John Forbes: "Monkey's Pride"

Monkey's Pride
The stunned mullet & other poems
John Forbes
By John Tranter on March 2011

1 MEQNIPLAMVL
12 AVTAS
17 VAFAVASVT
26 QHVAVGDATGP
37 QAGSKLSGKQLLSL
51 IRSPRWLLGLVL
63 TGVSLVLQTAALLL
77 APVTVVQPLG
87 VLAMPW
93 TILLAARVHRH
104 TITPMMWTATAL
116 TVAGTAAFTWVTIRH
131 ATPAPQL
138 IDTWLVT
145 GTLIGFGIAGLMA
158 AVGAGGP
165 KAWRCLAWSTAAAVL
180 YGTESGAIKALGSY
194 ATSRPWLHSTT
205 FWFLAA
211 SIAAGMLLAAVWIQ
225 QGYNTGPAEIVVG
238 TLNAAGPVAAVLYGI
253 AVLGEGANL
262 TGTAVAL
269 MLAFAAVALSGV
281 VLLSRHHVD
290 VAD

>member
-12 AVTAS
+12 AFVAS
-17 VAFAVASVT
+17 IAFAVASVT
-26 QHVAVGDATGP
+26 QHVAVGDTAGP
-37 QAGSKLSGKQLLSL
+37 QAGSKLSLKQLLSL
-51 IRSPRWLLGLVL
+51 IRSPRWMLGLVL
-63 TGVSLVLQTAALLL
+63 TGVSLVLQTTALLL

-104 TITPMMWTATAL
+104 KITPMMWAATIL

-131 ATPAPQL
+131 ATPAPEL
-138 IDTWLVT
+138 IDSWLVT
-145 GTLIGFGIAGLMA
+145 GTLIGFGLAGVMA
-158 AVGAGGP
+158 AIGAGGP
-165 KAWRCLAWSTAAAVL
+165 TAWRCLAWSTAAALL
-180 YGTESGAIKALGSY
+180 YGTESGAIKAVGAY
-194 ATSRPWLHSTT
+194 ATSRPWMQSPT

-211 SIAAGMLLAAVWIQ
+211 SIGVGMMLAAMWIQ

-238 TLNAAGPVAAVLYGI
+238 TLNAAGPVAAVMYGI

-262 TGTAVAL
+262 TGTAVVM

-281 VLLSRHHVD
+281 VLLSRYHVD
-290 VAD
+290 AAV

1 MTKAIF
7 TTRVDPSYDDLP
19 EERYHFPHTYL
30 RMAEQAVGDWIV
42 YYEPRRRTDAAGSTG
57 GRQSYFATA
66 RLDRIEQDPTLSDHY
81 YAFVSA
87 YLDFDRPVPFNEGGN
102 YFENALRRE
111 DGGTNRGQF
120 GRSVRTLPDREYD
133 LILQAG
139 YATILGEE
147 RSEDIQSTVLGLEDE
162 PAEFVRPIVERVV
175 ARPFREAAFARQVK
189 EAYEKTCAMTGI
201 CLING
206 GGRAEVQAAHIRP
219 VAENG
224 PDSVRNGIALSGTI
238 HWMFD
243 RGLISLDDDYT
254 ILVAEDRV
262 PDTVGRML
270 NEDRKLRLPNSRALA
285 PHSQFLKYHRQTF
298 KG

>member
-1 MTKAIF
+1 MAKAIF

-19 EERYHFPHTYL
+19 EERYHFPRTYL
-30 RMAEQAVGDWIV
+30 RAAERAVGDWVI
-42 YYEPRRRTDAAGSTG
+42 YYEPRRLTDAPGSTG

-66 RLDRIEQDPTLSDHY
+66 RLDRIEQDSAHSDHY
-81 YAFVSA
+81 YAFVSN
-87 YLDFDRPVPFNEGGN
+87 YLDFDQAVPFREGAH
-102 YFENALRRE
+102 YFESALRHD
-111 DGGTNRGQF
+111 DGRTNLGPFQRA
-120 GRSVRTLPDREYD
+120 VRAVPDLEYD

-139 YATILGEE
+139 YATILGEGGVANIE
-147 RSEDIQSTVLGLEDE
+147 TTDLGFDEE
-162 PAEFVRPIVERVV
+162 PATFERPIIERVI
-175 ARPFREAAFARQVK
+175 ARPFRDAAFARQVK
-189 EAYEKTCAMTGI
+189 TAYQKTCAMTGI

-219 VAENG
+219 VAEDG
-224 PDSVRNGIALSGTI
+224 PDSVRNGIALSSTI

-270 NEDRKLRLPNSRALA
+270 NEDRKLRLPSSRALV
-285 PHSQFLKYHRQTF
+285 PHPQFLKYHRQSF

John Forbes died suddenly at his home in Melbourne in 1998. He was forty-seven. His remarkable erudition was lightly-worn, and he was as interested in Australia's traditions of military honour, larrikin humour and laconic understatement as he was with great art or literature. He was glumly aware that poetry, once a powerful and moving force, had degenerated in an age of plastic (the title of one of his poems) to nothing more than an occasional tinsel decoration. Or had it? This poem, one of his very best, plays in subtle ways with the role and "vocation" of poet, displacing his authorial authority again and again, and feinting and dancing around a dozen surreal and glittering images before facing his muse in the kitchen of her heart. Society may have elected him to decorate its falling apart with a useless panache, but many poets, including me, would give their right arm to be able to write such a strange, funny and beautiful poem with such effortless grace. I often wondered about the oblique title: years after John had died, a friend told me it was the name of a racehorse. I assume it won: John had little time for losers.